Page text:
FSA dismisses sector fears crackdown will hit property lending

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the Financial Services Authority has told the Yorkshire Post that its crackdown on banks’ real estate risk models was nothing more than a “sensible process” amid criticisms that the tightening oversight would prevent commercial property lending.

The move by the FSA means that lenders will be required to attach greater risk to property loans, increasing the capital banks will need to hold.

But as banks measure their performance by return on capital, an increase could depress their performance.

A potential move from current models used to calculate capital on loans to a new standardised system may have implications for the real estate industry.

Simon Lister, investment director at Savills in Leeds, said that banks are taking a more robust approach to lending and property risk, tightening their risk models.

He told the Yorkshire Post: “As a result the availability of debt is scarce.

“While I believe a longer term more robust risk model is healthy, immediate heavy regulation could hinder market recovery in the future.”

In the short term, banks are having to raise capital by increasing new equity or profits – or both.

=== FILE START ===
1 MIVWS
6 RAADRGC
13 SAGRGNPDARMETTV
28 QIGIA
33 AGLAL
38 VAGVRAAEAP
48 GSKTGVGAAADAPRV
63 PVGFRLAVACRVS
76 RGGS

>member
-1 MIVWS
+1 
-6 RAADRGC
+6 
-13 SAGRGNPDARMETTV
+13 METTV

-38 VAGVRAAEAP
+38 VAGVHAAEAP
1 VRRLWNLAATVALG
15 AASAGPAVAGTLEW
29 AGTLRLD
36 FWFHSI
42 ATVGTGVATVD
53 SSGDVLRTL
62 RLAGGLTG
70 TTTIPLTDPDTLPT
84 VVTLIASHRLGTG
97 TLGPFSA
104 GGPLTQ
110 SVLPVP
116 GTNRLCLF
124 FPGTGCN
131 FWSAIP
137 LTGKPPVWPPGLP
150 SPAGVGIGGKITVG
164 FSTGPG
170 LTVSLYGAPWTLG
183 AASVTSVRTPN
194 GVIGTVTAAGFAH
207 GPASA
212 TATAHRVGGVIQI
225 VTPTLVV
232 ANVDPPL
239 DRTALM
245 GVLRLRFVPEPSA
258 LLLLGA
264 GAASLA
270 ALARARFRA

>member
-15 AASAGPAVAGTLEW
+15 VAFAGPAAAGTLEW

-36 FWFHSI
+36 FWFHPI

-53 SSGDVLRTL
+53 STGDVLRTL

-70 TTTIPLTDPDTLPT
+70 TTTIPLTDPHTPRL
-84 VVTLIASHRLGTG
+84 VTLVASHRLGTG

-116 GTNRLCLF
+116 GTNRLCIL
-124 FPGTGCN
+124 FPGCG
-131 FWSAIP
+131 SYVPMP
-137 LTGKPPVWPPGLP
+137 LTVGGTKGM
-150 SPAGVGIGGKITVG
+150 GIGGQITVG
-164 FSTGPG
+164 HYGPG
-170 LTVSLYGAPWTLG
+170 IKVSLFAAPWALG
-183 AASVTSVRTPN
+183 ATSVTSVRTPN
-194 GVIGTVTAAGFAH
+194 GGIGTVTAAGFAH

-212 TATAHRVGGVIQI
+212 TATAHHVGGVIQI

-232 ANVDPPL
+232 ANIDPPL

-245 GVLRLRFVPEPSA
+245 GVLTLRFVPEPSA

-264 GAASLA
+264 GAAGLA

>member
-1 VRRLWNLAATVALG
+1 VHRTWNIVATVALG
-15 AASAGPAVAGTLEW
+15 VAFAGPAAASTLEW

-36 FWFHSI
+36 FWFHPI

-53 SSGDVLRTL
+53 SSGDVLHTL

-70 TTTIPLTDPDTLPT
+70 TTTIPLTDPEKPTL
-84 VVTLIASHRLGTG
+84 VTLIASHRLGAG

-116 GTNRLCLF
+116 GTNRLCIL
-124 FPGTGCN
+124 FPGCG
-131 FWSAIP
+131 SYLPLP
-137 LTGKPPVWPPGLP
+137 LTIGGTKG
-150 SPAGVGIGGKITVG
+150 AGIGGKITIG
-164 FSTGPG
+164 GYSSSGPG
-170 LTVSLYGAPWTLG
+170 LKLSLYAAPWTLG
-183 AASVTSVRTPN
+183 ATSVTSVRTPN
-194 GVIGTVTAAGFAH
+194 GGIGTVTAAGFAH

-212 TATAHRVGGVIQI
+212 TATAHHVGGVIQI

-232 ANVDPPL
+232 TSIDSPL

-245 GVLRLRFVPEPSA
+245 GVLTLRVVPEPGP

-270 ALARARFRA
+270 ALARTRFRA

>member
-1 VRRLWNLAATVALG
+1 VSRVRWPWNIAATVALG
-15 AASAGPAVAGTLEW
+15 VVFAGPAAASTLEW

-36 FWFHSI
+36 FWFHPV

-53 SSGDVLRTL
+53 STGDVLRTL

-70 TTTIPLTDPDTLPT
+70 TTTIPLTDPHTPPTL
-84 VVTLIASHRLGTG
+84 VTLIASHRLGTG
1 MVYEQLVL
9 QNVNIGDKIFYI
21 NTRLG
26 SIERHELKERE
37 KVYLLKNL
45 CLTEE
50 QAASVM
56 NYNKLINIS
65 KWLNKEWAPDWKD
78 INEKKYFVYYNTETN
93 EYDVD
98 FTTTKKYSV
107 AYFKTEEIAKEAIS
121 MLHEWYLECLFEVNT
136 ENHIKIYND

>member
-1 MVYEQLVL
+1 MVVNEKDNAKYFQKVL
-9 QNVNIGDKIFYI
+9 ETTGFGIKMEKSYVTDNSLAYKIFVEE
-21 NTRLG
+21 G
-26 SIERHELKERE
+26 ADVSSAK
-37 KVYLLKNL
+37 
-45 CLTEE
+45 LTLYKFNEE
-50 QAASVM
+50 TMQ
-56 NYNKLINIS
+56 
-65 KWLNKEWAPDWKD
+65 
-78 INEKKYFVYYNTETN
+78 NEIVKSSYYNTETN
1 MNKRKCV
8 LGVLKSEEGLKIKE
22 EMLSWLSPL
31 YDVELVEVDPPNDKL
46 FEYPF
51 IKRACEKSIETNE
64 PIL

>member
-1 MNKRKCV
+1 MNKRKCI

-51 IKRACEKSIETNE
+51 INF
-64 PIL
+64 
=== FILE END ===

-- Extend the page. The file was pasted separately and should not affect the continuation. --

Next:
But if they can’t raise capital they can sell off loans and cut back on new lending.

It is feared that this will depress the commercial lending market – a market already deprived of financing.

Alistair Russell, head of agency at Dunlop Heywood, a professional property services firm in Leeds, said: “The markets outside London are very uncertain. If I were to look, I would struggle to find money for commercial property today.”

Liz Peace, chief executive of British Property Lending Federation, said increasing the weighting of property could “put the brakes on deal making in the sector and slow down the deleveraging process”.

The FSA said the tightening of its oversight of commercial property lending is “purely to reflect accurately on capital held alongside assets”.

The Financial Policy Committee has advised the FSA to encourage banks, managing their balance sheets in such a way that would not provoke market or economic fragility.

Retrenchment of British banks is creating opportunities for overseas investors. A number of foreign banks are now entering the UK commercial property market hoping to pick up good deals from banks trying to deleverage their bank sheets.

“We have been advising high profile and cash rich US investors who are active in the region which includes both US Banks and US backed opportunity funds,” said Mr Lister of Savills. He added: “We are aware of Chinese investors nationally – there seems little activity in the region at present but we anticipate this will change.”